After the European Commission’s announcement in Brussels, a spokesperson for German airline Lufthansa said the company is hesitant to institute the service. A poll revealed that passengers would be disturbed by telephone calls during flights and the company does not have concrete plans to introduce mobile capability.
A spokeswoman for the country’s second largest airline, Air Berlin, said they won’t allow phone calls on flights either. Most people, especially business travelers, would find it annoying, she said, adding that the technology will likely be used to provide internet connection instead.
EU Telecommunications Commissioner Viviane Reding warned mobile service providers against raising prices for in-flight calls. “We expect carriers to have transparent and innovative pricing,” she said.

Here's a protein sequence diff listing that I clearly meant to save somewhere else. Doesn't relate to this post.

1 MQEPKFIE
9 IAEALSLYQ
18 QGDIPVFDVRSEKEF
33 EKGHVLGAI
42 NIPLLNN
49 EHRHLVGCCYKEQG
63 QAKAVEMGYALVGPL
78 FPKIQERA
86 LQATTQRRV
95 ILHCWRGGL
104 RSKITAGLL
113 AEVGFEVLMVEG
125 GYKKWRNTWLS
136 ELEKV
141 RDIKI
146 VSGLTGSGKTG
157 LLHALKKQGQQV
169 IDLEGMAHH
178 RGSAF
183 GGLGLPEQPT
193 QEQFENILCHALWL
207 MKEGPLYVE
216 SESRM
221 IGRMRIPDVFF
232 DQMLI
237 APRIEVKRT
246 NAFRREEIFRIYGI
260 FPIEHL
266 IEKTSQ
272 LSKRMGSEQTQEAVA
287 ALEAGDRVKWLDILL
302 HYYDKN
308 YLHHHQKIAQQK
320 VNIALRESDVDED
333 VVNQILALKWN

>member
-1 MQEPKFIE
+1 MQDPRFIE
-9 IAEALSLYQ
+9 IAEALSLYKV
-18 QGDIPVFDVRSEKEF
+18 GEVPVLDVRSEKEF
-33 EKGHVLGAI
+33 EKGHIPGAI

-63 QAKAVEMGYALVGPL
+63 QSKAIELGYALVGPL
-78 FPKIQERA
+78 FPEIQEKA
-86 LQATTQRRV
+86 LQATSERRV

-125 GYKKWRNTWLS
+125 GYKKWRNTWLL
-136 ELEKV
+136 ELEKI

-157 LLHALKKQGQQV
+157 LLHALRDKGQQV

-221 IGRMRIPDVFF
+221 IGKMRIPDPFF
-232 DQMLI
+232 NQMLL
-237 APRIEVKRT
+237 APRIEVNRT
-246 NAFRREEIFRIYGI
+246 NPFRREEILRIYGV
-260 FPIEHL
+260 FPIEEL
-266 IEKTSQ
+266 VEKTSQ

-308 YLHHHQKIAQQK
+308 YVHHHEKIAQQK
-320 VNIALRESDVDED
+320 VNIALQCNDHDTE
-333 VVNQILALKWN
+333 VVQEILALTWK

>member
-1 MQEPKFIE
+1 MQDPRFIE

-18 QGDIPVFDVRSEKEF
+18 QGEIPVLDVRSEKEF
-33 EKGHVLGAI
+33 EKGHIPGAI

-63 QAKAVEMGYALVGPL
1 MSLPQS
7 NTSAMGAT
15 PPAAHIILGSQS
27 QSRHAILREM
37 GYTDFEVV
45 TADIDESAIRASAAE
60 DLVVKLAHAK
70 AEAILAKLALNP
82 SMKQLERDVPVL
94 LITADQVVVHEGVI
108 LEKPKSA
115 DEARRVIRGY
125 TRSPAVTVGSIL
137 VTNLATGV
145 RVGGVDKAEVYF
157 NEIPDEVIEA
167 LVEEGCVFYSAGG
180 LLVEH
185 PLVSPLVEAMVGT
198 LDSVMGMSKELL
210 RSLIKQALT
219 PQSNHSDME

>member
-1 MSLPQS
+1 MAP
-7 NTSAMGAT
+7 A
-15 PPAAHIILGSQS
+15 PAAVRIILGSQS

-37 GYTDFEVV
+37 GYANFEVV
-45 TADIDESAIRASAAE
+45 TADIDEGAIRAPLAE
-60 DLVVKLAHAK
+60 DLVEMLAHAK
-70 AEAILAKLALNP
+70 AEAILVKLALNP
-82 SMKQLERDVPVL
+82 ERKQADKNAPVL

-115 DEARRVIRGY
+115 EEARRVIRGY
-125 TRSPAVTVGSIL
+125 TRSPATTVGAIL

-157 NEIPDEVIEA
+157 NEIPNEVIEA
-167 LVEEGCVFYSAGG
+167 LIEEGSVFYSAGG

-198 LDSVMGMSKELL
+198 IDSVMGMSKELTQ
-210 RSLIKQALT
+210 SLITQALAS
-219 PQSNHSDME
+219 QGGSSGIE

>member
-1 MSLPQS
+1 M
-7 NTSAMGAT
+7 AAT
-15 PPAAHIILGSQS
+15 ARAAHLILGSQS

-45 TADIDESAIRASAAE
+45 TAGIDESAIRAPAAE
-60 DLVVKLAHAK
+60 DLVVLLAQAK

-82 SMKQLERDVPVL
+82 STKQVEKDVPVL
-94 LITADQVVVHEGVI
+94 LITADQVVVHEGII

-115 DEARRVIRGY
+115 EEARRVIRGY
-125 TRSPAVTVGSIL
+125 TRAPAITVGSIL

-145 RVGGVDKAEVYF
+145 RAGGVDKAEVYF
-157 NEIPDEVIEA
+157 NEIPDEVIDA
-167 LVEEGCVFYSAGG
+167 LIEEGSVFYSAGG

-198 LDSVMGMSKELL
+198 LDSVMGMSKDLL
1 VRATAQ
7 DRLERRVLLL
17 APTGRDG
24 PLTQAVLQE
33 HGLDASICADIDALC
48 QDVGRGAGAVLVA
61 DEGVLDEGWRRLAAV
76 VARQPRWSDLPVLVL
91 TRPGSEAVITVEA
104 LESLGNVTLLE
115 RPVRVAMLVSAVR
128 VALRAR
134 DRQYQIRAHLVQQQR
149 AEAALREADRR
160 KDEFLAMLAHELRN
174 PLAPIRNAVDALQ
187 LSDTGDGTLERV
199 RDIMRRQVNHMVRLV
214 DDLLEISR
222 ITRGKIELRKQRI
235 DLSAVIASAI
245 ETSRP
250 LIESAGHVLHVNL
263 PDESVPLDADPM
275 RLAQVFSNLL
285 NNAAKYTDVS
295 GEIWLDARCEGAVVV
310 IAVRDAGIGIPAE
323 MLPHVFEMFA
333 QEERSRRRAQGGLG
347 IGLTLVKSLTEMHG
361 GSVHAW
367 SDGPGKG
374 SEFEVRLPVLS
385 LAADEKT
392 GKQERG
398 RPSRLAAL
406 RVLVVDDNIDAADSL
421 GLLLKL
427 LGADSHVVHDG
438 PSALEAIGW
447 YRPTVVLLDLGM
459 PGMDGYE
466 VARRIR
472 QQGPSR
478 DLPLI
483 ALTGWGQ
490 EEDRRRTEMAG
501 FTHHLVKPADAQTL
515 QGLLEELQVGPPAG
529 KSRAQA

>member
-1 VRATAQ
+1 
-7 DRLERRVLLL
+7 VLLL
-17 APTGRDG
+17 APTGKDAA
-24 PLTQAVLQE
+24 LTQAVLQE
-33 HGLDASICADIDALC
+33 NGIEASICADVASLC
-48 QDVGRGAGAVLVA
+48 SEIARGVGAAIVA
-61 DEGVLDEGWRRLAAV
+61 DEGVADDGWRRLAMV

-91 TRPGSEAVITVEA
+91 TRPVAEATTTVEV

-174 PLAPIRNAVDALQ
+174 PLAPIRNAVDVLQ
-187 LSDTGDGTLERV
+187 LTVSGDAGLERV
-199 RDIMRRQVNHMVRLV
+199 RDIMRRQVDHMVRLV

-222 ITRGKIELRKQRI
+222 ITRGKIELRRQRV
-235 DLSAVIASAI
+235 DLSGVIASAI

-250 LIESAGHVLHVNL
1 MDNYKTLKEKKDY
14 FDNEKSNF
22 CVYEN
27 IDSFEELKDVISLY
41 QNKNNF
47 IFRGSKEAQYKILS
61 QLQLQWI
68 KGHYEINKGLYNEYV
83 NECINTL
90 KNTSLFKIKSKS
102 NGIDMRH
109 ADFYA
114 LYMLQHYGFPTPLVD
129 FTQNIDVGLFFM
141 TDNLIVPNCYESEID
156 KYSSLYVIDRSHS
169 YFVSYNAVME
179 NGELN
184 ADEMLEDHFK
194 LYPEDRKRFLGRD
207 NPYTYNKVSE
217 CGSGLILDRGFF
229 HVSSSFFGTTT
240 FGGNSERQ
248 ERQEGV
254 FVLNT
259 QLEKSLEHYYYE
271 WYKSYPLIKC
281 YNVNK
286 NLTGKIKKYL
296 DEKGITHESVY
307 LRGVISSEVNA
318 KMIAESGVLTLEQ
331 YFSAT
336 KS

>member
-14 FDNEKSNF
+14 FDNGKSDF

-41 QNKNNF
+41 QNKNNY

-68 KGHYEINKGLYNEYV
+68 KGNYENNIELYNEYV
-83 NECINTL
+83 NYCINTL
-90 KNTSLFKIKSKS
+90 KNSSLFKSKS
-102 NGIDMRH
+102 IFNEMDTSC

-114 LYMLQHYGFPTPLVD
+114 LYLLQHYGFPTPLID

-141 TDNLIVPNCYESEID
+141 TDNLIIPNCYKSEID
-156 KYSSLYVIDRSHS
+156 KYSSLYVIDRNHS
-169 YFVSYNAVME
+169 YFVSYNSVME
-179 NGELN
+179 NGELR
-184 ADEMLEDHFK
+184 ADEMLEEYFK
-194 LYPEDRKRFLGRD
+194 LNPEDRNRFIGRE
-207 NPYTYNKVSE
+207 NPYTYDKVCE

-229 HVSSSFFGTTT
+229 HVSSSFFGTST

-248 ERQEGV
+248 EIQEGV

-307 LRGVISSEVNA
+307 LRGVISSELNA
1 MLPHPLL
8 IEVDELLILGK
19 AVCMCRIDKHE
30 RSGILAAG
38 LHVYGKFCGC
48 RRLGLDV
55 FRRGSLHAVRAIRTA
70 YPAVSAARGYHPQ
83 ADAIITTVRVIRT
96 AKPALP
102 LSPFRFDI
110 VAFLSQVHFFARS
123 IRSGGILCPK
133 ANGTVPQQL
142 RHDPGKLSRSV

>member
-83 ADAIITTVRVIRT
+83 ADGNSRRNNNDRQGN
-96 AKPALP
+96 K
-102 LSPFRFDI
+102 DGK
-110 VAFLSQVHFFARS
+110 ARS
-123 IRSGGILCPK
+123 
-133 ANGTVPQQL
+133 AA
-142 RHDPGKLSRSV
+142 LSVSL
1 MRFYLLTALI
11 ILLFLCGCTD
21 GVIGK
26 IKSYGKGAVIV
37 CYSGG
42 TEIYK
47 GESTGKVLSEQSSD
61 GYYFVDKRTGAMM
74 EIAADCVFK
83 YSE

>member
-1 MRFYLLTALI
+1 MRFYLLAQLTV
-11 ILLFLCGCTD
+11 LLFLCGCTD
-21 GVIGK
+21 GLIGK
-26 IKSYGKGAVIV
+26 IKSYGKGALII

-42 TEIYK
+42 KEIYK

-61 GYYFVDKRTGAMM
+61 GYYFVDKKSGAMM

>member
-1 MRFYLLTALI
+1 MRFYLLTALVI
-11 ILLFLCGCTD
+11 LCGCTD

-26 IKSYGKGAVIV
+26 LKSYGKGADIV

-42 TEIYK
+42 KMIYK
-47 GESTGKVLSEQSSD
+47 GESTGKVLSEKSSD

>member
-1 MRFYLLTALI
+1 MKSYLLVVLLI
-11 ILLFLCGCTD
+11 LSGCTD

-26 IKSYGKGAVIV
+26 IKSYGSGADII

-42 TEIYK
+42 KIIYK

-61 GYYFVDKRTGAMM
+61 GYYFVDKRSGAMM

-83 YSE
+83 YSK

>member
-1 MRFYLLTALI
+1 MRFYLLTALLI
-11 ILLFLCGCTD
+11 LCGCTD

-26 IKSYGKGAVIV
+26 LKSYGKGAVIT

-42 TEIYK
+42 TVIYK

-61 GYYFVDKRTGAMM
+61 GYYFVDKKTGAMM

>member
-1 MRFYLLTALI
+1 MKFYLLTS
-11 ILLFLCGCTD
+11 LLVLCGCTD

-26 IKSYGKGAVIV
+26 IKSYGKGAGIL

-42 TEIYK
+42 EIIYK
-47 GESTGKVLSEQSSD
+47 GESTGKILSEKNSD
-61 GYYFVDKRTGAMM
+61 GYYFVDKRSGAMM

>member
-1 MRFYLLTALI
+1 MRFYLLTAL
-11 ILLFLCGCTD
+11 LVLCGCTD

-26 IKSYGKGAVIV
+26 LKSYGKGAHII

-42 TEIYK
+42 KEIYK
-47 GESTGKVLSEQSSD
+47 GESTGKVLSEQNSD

Reding also warned airlines to ensure passengers will not be disturbed by flight phone calls, saying the European Commission expected airlines to offer solutions within the year. Several airlines, including Air France, have already been testing in-flight mobile calling.
Calls will still be prohibited during take off and landing and allowed only once the plane reached 3,000 metres in altitude.
The standardized technology can be used within all 27 European Union nations and airlines will only need a single licence to offer mobile service. There will be an onboard station that connects users to a ground station via satellite. This system will keep transmitter power within a small range that won’t inhibit the plane’s navigation and communication systems.